The proton of a primary or secondary amide does not dissociate readily under normal conditions; its pKa is usually well above 15. Conversely, under extremely acidic conditions, the carbonyl oxygen can become protonated with a pKa of roughly −1.


The solubilities of amides and esters are roughly comparable. Typically amides are less soluble than comparable amines and carboxylic acids since these compounds can both donate and accept hydrogen bonds. Tertiary amides, with the important exception of N,N-dimethylformamide, exhibit low solubility in water.


The presence of the functional group is generally easily established, at least in small molecules. They are the most common non-basic functional group. They can be distinguished from nitro and cyano groups by their IR spectra. Amides exhibit a moderately intense νCO band near 1650 cm−1. By 1H NMR spectroscopy, CONHR signals occur at low fields. In X-ray crystallography, the C(O)N center together with the three immediately adjacent atoms characteristically define a plane.

Applications and occurrence

Amides are pervasive in nature and technology as structural materials. The amide linkage is easily formed, confers structural rigidity, and resists hydrolysis. Nylons are polyamides, as are the very resilient materials Aramid, Twaron, and Kevlar. Amide linkages constitute a defining molecular feature of proteins, the secondary structure of which is due in part to the hydrogen bonding abilities of amides. Amide linkages in a biochemical context are called peptide bonds when they occur in the main chain of a protein and isopeptide bonds when they occur to a side-chain of the protein. Proteins can have structural roles, such as in hair or spider silk, but also nearly all enzymes are proteins. Low molecular weight amides, such as dimethylformamide (HC(O)N(CH3)2), are common solvents. Many drugs are amides, including paracetamol, penicillin and LSD. Moreover, plant N-alkylamides have a wide range of biological functionalities.[7]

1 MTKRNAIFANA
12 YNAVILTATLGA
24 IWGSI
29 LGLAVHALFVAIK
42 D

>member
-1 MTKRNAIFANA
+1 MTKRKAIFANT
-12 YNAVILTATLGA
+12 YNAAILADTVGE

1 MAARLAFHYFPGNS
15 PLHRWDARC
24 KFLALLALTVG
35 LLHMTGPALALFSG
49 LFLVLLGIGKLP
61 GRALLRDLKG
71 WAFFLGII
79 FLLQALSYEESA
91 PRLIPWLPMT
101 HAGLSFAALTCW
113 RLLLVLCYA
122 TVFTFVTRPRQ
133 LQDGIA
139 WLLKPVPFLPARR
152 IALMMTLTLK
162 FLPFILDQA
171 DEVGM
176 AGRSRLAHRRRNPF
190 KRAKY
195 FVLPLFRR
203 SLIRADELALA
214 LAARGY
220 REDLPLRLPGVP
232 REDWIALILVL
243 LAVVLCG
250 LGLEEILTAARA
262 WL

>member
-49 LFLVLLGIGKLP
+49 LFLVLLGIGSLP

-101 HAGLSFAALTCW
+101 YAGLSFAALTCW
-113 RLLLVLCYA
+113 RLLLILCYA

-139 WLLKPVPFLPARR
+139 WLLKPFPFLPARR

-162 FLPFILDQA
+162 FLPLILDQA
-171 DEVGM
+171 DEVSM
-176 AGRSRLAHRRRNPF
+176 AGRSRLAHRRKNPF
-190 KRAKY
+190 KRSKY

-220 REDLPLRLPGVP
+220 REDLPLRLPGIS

Amide synthesis

Many methods exist in amide synthesis.[8] On paper, the simplest method for making amides is by coupling a carboxylic acid with an amine. In general this reaction is thermodynamically favorable, however it suffers from a high activation energy, largely due to the amine first deprotonating the carboxylic acid, which reduces its reactivity. As such the direct reaction often requires high temperatures.